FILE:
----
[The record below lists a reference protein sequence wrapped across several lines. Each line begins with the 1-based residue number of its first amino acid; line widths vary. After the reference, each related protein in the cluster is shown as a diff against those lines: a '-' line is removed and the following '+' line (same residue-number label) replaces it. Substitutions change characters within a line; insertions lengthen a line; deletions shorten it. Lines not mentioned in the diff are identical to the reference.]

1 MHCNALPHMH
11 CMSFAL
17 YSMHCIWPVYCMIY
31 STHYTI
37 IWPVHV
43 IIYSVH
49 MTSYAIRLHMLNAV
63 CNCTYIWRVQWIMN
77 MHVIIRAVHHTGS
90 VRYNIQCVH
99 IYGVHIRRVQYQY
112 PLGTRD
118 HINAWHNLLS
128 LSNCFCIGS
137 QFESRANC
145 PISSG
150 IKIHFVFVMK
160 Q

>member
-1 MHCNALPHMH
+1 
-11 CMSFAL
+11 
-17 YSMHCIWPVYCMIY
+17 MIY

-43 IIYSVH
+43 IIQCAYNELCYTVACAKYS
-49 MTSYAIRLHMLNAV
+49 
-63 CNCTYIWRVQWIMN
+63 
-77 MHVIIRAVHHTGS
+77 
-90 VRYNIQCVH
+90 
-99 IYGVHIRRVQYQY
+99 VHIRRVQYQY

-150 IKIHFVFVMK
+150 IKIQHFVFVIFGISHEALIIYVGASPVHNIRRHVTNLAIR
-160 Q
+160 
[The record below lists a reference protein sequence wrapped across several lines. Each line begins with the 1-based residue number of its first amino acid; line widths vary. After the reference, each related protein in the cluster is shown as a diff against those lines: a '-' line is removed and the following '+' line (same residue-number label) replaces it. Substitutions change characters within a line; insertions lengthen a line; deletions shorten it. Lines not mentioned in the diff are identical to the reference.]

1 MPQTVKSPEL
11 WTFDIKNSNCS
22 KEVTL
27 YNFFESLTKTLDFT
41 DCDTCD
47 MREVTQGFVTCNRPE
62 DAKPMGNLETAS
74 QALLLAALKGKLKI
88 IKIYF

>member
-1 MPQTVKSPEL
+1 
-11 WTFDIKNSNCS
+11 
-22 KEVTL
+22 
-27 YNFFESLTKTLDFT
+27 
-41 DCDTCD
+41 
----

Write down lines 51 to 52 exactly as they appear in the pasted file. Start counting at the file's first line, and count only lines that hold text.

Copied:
74 QALLLAALKGKLKI
88 IKIYF